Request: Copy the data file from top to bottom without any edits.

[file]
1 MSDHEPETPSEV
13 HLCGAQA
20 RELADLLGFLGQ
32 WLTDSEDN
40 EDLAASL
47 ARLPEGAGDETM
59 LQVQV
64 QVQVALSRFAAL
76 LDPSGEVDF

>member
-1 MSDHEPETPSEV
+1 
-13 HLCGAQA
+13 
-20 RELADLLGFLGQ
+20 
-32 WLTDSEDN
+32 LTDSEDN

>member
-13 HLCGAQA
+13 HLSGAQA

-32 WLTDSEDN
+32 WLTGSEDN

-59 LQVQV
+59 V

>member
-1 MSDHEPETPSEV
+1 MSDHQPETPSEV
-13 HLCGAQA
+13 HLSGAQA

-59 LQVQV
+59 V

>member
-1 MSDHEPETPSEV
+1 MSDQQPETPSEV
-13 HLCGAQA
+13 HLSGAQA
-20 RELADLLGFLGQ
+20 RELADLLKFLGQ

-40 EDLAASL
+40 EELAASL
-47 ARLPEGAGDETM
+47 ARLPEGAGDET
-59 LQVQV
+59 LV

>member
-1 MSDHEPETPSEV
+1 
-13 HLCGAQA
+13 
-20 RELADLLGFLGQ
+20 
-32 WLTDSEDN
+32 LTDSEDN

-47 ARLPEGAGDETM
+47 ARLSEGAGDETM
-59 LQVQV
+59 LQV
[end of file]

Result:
1 MSDHEPETPSEV
13 HLCGAQA
20 RELADLLGFLGQ
32 WLTDSEDN
40 EDLAASL
47 ARLPEGAGDETM
59 LQVQV
64 QVQVALSRFAAL
76 LDPSGEVDF

>member
-1 MSDHEPETPSEV
+1 
-13 HLCGAQA
+13 
-20 RELADLLGFLGQ
+20 
-32 WLTDSEDN
+32 LTDSEDN

>member
-13 HLCGAQA
+13 HLSGAQA

-32 WLTDSEDN
+32 WLTGSEDN

-59 LQVQV
+59 V

>member
-1 MSDHEPETPSEV
+1 MSDHQPETPSEV
-13 HLCGAQA
+13 HLSGAQA

-59 LQVQV
+59 V

>member
-1 MSDHEPETPSEV
+1 MSDQQPETPSEV
-13 HLCGAQA
+13 HLSGAQA
-20 RELADLLGFLGQ
+20 RELADLLKFLGQ

-40 EDLAASL
+40 EELAASL
-47 ARLPEGAGDETM
+47 ARLPEGAGDET
-59 LQVQV
+59 LV

>member
-1 MSDHEPETPSEV
+1 
-13 HLCGAQA
+13 
-20 RELADLLGFLGQ
+20 
-32 WLTDSEDN
+32 LTDSEDN

-47 ARLPEGAGDETM
+47 ARLSEGAGDETM
-59 LQVQV
+59 LQV